Several oyster and mussel farms are in full-time operation around the coast of Scotland, particularly in the cold, clear waters of the west Highlands and Islands. There are moves afoot to reintroduce native oyster beds as an integral part of managing our in-shore waters and sea lochs. A project was recently launched by Heriot Watt University to reintroduce native oysters to the Dornoch Firth. At Loch Ryan, by Stranraer in the south-west, native European oyster beds are already well-established. The more commonly cultivated Pacific oyster is more like a tear-drop in shape compared with the almost-round, native oyster. Pacific oysters are available all-year-round, but native ones are only available between September and April. During the remaining months, the oysters are breeding and the texture of the meat becomes soft and a little less palatable. This year, Stranraer is staging Scotland’s very first Oyster Festival, which will include an oyster-shucking competition. It takes place next weekend and a drive down to Dumfries and Galloway would be very worthwhile, especially if you have not explored the beautiful area before.

Halibut with oyster sauce

(For 4 servings)

For the sauce:

12 fresh oysters

575ml good quality fish stock

275ml dry white wine

3 banana shallots

50g button mushrooms

50g unsalted butter

275ml fresh double cream

For the halibut:

4 pieces of halibut fillet, approx 150g per person (aim for fish to be of similar thickness)

12 fresh Scottish oysters

4 slices of 1 lemon, plus the juice of half

25g unsalted butter

2 sprigs fresh parsley

1 bay leaf

A sprig of fresh fennel, chervil, lemon balm – or all three


Prepare ingredients ahead of cooking. Alternatively, prepare sauce in advance and re-heat just before the fish is cooked and ready to serve.

1. For the sauce, shuck the oysters, remove the flesh and capture all the juice. Place in a small bowl and refrigerate. Peel and finely chop the shallots. Wash and dry the mushrooms. Chop finely. Melt the butter in a wide saucepan. Add shallots and cook until soft. Add mushrooms and stir together until soft. Pour over white wine and bring to the boil. Retain a high heat to enable the wine to evaporate until it has almost disappeared, leaving a syrupy consistency with the vegetables.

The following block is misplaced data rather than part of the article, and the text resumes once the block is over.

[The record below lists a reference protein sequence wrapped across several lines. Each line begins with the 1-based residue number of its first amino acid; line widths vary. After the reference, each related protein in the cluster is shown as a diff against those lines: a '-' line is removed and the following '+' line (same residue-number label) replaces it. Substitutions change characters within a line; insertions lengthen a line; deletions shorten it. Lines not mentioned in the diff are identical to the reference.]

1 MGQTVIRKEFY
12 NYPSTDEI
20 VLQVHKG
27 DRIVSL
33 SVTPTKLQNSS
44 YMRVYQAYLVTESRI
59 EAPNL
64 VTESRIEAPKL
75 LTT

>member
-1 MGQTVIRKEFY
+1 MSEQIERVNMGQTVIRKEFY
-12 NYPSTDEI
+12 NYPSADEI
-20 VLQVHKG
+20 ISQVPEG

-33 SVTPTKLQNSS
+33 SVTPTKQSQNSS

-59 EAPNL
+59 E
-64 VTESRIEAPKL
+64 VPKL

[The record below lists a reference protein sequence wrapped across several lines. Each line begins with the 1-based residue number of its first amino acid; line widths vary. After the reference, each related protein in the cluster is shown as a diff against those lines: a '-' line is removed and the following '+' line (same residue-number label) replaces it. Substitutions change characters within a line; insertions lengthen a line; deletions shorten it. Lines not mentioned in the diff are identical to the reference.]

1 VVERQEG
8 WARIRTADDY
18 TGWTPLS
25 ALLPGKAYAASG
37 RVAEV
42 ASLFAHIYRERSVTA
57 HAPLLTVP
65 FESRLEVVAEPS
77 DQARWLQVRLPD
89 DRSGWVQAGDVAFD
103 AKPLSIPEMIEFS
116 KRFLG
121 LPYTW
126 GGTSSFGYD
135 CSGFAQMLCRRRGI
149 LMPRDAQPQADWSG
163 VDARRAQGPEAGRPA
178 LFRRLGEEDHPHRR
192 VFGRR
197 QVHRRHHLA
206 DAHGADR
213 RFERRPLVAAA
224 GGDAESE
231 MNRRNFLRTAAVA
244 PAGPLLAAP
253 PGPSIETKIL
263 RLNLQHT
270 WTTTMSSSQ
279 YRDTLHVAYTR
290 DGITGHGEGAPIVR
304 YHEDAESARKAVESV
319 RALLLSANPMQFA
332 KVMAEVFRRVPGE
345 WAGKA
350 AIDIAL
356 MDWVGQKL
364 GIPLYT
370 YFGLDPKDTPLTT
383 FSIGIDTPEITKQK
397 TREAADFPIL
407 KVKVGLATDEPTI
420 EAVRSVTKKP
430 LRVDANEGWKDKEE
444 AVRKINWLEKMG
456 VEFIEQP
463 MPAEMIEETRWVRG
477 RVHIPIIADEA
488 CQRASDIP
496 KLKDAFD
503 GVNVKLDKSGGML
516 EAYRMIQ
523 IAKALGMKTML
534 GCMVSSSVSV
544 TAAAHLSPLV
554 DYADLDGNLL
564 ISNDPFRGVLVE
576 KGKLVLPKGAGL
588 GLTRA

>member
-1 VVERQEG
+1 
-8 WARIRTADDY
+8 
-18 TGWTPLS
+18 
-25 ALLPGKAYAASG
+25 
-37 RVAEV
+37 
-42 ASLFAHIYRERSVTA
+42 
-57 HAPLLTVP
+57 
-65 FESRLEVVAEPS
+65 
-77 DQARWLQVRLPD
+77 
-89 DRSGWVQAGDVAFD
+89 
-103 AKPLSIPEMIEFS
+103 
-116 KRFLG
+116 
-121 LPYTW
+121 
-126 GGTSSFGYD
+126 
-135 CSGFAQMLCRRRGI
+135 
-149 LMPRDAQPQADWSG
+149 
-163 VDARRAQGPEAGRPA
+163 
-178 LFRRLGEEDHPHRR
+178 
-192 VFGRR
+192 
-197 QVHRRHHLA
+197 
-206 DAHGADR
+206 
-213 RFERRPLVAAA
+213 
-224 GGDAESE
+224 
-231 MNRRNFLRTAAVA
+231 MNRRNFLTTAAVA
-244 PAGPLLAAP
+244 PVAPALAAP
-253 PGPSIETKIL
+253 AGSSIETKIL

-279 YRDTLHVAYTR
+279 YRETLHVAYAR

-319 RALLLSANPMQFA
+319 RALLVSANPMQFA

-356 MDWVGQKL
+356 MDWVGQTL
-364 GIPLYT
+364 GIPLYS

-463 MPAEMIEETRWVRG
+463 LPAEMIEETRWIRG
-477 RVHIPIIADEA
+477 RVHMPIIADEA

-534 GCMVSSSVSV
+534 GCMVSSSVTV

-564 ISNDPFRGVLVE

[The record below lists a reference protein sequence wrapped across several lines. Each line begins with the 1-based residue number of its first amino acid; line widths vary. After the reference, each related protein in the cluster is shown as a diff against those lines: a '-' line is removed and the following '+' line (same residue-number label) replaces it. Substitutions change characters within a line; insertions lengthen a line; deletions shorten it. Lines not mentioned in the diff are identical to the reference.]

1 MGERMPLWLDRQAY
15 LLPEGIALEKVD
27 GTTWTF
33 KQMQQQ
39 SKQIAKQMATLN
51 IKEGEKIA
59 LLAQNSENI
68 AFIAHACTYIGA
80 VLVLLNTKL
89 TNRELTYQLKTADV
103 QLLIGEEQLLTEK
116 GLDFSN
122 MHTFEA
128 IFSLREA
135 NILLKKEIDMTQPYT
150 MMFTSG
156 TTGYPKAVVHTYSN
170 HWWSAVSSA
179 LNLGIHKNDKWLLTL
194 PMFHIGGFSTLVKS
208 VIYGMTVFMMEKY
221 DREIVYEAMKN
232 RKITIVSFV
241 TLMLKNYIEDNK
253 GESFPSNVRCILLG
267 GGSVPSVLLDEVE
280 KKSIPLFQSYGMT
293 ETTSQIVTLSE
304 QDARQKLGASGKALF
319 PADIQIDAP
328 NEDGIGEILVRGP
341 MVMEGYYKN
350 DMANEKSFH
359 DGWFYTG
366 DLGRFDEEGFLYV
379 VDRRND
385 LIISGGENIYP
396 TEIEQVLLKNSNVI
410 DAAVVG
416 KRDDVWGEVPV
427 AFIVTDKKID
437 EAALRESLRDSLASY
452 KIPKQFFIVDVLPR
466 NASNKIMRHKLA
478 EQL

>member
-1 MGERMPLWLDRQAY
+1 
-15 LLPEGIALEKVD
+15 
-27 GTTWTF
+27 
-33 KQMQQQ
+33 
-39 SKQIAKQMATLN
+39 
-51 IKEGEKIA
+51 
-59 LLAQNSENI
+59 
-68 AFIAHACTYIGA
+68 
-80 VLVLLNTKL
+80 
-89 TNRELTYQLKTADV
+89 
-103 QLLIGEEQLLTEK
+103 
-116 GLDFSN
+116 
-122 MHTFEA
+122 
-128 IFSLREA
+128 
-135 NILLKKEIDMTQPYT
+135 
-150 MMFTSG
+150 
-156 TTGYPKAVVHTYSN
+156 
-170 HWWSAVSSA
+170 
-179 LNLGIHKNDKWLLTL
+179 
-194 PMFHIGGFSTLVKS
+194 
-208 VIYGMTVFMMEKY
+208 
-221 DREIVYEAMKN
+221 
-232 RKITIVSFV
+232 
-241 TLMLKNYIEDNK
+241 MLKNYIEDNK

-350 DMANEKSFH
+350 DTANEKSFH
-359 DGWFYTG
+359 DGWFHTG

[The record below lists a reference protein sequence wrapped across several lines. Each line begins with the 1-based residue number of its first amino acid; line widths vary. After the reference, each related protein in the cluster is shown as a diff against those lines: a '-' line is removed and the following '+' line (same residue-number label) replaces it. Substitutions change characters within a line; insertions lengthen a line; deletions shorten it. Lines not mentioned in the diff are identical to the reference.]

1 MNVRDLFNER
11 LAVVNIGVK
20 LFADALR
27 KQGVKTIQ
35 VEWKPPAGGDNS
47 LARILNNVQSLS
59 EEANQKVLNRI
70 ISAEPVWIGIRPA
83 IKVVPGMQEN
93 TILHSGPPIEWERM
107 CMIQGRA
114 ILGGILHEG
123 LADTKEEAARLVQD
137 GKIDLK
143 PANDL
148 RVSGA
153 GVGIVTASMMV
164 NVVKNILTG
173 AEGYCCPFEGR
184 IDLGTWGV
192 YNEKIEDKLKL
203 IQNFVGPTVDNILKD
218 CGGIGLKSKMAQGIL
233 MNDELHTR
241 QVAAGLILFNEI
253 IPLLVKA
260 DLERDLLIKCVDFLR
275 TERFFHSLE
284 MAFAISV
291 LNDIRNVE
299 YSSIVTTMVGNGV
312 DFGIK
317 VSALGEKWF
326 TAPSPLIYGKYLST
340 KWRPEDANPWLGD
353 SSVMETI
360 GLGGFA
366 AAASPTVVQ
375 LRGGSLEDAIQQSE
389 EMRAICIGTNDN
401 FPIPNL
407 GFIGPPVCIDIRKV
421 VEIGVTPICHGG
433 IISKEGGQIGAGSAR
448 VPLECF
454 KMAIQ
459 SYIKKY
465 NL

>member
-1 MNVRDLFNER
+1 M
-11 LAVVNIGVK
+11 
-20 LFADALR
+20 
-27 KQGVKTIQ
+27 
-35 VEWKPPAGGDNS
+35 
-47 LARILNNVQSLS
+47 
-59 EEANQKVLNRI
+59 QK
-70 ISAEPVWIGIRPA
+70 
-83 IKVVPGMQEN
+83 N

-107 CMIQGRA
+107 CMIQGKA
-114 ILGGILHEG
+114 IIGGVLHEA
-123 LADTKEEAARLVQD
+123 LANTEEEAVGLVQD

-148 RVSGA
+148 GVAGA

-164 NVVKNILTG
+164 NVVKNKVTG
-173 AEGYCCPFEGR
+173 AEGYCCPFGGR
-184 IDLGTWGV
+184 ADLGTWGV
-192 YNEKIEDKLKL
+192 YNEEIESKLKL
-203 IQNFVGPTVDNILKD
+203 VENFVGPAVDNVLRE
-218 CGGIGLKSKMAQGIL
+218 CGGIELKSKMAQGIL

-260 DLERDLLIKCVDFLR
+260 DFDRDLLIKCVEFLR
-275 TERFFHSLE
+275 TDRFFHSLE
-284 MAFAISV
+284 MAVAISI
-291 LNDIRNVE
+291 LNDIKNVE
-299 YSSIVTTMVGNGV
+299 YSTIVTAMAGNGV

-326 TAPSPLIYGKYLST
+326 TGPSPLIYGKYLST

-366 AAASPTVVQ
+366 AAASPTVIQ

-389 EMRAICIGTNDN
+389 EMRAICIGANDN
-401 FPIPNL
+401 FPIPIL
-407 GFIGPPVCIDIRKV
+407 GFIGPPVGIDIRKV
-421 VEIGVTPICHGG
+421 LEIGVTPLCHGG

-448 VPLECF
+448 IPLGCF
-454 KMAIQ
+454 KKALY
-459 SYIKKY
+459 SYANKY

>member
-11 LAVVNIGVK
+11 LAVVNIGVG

2. Pour over the fish stock and bring back to boiling point. Simmer on a medium heat until the liquid has reduced by half.

3. Add the double cream and return to just over simmering point. Maintain this heat until the sauce begins to coat the back of a wooden spoon and thicken slightly.

4. Strain sauce through a fine sieve. Discard the contents of the sieve and retain all juices. Return to a clean saucepan.

5. For the halibut, butter a shallow, ovenproof dish and preheat oven to 190°C. Lay the lemon slices and herbs on the base together with a sprinkling of sea salt and pepper. Place fish on top, sprinkle with lemon juice and add a tiny dab of butter on top. Finally, sprinkle the fish with a pinch of salt. Cover and seal the dish with a lid of aluminium foil, ensuring the foil does not touch the surface of the fish. Place in centre of oven and bake for 15 minutes.

6. Lift the cooked fish portions on to each plate, placing on a lightly cooked portion of green vegetables of your choice. I used salsify in the photograph, but fine beans are also ideal.

7. Just before serving, add the well-strained oyster juice to the sauce and stir. Place the oysters carefully in the sauce for half a minute at most, before lifting from the sauce and placing on the plate alongside the cooked halibut and green vegetables. Strain the sauce again to ensure no shell or grit is present. I use a fine tea strainer for this job, but you could strain the sauce through a square of muslin. The sauce should not need seasoning, as the oyster juice is salty, but check before serving. To finish, pour the hot sauce over the oysters and serve.

Shirley Spear is owner of owner of The Three Chimneys and The House Over-By on the Isle of Skye